Unperturbed, Ancelotti moved onto Paris Saint-Germain, where he won Ligue 1 with two games to spare, before joining Real Madrid and helping the club to claim La Decima after 12 years of waiting. Ancelotti’s accomplishments in multiple leagues show exactly what he would bring to Liverpool.
His experience at the top end of the game is almost unrivalled, while his commitment to a positive style of play would further endear him to the Anfield faithful. Ancelotti has shown time and time again that he is a safe pair of hands who can thrive in virtually any environment, something that bodes well for a club in desperate need of direction and leadership.
2) He can foster a team spirit
Ancelotti has worked with some huge egos and difficult personalities at his former clubs, from Zlatan Ibrahimovic and Cristiano Ronaldo on the pitch to Silvio Berlusconi and Florentino Perez off it.
He is a master conciliator who is able to unite an entire outfit around a common cause. This should be easier at Anfield than in some of his previous projects: Fenway Sports Group hardly compare to the preening overlords at Milan and Madrid, while Liverpool don't possess any players with inordinate levels of self-esteem. It's notable that Ancelotti seems to be well-liked by almost everyone he has worked with.
Indeed, toward the end of last season, with rumours that Real Madrid were to sack the affable Italian, no less a player than Ronaldo leapt to his defence. Calling Ancelotti a “great coach and amazing person” proved that the media-savvy Portuguese genuinely enjoyed working with the former midfielder.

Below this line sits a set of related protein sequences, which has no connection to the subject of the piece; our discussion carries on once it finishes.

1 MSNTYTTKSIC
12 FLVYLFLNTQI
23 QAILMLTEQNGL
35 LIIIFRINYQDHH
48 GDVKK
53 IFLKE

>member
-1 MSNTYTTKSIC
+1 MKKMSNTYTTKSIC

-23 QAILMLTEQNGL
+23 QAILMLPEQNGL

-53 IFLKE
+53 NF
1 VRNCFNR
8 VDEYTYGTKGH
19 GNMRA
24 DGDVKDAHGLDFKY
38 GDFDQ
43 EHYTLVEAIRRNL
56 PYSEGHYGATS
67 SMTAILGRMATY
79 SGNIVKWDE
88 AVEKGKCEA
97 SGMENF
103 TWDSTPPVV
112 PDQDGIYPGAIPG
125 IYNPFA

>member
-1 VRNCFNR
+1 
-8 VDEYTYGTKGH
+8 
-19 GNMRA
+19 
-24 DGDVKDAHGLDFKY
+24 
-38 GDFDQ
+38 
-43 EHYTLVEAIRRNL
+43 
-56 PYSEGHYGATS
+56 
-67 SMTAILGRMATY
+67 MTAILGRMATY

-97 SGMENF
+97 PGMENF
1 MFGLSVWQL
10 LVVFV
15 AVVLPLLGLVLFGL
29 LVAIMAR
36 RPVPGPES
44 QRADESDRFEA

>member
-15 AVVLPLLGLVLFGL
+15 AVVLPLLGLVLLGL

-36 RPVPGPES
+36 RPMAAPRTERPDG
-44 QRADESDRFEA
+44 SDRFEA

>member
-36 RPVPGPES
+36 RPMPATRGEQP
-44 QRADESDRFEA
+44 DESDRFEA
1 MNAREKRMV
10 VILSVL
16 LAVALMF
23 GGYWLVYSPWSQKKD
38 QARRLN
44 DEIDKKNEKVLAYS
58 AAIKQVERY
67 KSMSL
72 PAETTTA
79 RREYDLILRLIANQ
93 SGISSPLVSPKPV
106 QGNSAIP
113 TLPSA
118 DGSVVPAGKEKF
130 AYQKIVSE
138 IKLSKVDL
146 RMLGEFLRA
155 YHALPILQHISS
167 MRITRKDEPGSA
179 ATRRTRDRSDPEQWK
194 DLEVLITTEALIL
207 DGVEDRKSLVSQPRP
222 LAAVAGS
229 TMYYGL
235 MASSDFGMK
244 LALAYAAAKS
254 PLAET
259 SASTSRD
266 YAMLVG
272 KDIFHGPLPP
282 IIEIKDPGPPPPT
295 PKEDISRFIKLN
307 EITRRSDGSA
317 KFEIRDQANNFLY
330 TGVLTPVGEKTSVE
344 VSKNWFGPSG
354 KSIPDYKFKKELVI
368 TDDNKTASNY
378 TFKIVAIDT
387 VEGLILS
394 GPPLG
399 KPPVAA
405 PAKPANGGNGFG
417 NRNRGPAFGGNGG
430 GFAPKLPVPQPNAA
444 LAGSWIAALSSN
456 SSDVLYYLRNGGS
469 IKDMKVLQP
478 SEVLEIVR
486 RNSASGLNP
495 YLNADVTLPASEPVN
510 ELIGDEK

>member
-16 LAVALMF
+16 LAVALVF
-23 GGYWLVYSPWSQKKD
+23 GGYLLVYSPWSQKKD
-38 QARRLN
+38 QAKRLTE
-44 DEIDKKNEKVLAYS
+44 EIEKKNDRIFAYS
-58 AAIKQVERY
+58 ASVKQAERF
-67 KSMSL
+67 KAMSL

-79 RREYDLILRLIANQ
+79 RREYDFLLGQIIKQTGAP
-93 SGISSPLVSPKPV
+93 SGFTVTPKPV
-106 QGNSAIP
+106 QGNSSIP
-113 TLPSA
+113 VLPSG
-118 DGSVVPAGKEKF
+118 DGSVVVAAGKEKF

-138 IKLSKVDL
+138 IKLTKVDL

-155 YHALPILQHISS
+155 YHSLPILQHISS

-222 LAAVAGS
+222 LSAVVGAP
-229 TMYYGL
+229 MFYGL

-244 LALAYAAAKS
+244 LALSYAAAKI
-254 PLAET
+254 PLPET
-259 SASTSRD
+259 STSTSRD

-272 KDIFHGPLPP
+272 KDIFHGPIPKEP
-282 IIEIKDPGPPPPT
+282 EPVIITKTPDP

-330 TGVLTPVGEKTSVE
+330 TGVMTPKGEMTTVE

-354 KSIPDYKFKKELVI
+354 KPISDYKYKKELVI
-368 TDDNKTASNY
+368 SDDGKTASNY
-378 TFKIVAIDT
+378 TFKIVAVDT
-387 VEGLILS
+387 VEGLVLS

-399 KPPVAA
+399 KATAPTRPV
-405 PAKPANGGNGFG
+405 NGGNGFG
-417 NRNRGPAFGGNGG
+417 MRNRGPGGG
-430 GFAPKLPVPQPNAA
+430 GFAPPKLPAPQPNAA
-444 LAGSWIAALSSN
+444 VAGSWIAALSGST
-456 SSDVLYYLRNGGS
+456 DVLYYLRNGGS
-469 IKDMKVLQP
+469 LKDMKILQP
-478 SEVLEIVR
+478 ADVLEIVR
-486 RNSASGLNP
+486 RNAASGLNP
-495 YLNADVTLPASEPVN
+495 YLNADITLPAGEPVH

Liverpool’s is a squad clearly short of confidence at the moment after an underwhelming finish to 2014/15 and a disappointing start to the current campaign. Ancelotti would not only be able to organise the troops, he would almost certainly manage to maintain a harmonious dressing room atmosphere.
3) Pulling power
Liverpool remain a historic club and one of the biggest names in the world game, but an increasing number of today’s footballers won't remember them at the peak of their powers in the 1970s and 1980s. It is therefore becoming increasingly difficult for the Reds to attract the highest calibre of players to Anfield, particularly when they are not competing in the Champions League.